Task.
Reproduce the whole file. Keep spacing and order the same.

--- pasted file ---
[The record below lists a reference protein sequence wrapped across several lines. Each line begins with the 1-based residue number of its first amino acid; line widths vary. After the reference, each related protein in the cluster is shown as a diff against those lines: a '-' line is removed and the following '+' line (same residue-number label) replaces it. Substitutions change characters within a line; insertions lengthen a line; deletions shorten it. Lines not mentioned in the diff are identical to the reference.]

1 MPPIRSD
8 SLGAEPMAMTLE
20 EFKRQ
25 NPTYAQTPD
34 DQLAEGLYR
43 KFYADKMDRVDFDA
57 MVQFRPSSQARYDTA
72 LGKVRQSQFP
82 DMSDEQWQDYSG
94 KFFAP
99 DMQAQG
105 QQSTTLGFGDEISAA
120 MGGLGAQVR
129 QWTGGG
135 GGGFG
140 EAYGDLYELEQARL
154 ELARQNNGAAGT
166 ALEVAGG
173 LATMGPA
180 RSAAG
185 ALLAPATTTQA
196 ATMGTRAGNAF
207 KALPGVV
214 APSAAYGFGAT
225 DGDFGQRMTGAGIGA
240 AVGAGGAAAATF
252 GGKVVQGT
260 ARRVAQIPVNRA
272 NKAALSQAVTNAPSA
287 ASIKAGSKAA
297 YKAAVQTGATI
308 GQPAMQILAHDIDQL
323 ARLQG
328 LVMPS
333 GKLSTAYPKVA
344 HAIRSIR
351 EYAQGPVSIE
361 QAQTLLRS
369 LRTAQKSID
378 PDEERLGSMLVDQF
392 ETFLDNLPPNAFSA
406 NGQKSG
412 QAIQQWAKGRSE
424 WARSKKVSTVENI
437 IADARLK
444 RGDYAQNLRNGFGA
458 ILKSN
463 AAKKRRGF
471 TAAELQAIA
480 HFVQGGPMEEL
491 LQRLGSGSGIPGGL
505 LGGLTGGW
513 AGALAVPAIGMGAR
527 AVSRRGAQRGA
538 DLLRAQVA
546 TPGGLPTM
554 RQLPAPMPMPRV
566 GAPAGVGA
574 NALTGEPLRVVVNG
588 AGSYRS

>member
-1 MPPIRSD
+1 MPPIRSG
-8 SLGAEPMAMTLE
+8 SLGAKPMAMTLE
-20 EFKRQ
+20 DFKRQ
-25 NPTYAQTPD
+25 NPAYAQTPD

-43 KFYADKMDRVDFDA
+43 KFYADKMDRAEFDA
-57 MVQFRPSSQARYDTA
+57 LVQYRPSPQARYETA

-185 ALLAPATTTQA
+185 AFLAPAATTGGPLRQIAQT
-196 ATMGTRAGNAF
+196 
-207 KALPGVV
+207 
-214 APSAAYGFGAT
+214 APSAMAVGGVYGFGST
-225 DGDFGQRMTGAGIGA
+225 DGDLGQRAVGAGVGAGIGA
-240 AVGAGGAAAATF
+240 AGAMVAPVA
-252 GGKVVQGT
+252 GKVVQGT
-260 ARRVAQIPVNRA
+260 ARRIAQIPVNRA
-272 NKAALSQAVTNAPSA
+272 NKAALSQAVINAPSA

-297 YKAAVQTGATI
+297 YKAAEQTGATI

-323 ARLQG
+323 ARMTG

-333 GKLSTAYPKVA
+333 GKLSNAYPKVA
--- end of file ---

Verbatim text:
[The record below lists a reference protein sequence wrapped across several lines. Each line begins with the 1-based residue number of its first amino acid; line widths vary. After the reference, each related protein in the cluster is shown as a diff against those lines: a '-' line is removed and the following '+' line (same residue-number label) replaces it. Substitutions change characters within a line; insertions lengthen a line; deletions shorten it. Lines not mentioned in the diff are identical to the reference.]

1 MPPIRSD
8 SLGAEPMAMTLE
20 EFKRQ
25 NPTYAQTPD
34 DQLAEGLYR
43 KFYADKMDRVDFDA
57 MVQFRPSSQARYDTA
72 LGKVRQSQFP
82 DMSDEQWQDYSG
94 KFFAP
99 DMQAQG
105 QQSTTLGFGDEISAA
120 MGGLGAQVR
129 QWTGGG
135 GGGFG
140 EAYGDLYELEQARL
154 ELARQNNGAAGT
166 ALEVAGG
173 LATMGPA
180 RSAAG
185 ALLAPATTTQA
196 ATMGTRAGNAF
207 KALPGVV
214 APSAAYGFGAT
225 DGDFGQRMTGAGIGA
240 AVGAGGAAAATF
252 GGKVVQGT
260 ARRVAQIPVNRA
272 NKAALSQAVTNAPSA
287 ASIKAGSKAA
297 YKAAVQTGATI
308 GQPAMQILAHDIDQL
323 ARLQG
328 LVMPS
333 GKLSTAYPKVA
344 HAIRSIR
351 EYAQGPVSIE
361 QAQTLLRS
369 LRTAQKSID
378 PDEERLGSMLVDQF
392 ETFLDNLPPNAFSA
406 NGQKSG
412 QAIQQWAKGRSE
424 WARSKKVSTVENI
437 IADARLK
444 RGDYAQNLRNGFGA
458 ILKSN
463 AAKKRRGF
471 TAAELQAIA
480 HFVQGGPMEEL
491 LQRLGSGSGIPGGL
505 LGGLTGGW
513 AGALAVPAIGMGAR
527 AVSRRGAQRGA
538 DLLRAQVA
546 TPGGLPTM
554 RQLPAPMPMPRV
566 GAPAGVGA
574 NALTGEPLRVVVNG
588 AGSYRS

>member
-1 MPPIRSD
+1 MPPIRSG
-8 SLGAEPMAMTLE
+8 SLGAKPMAMTLE
-20 EFKRQ
+20 DFKRQ
-25 NPTYAQTPD
+25 NPAYAQTPD

-43 KFYADKMDRVDFDA
+43 KFYADKMDRAEFDA
-57 MVQFRPSSQARYDTA
+57 LVQYRPSPQARYETA

-185 ALLAPATTTQA
+185 AFLAPAATTGGPLRQIAQT
-196 ATMGTRAGNAF
+196 
-207 KALPGVV
+207 
-214 APSAAYGFGAT
+214 APSAMAVGGVYGFGST
-225 DGDFGQRMTGAGIGA
+225 DGDLGQRAVGAGVGAGIGA
-240 AVGAGGAAAATF
+240 AGAMVAPVA
-252 GGKVVQGT
+252 GKVVQGT
-260 ARRVAQIPVNRA
+260 ARRIAQIPVNRA
-272 NKAALSQAVTNAPSA
+272 NKAALSQAVINAPSA

-297 YKAAVQTGATI
+297 YKAAEQTGATI

-323 ARLQG
+323 ARMTG

-333 GKLSTAYPKVA
+333 GKLSNAYPKVA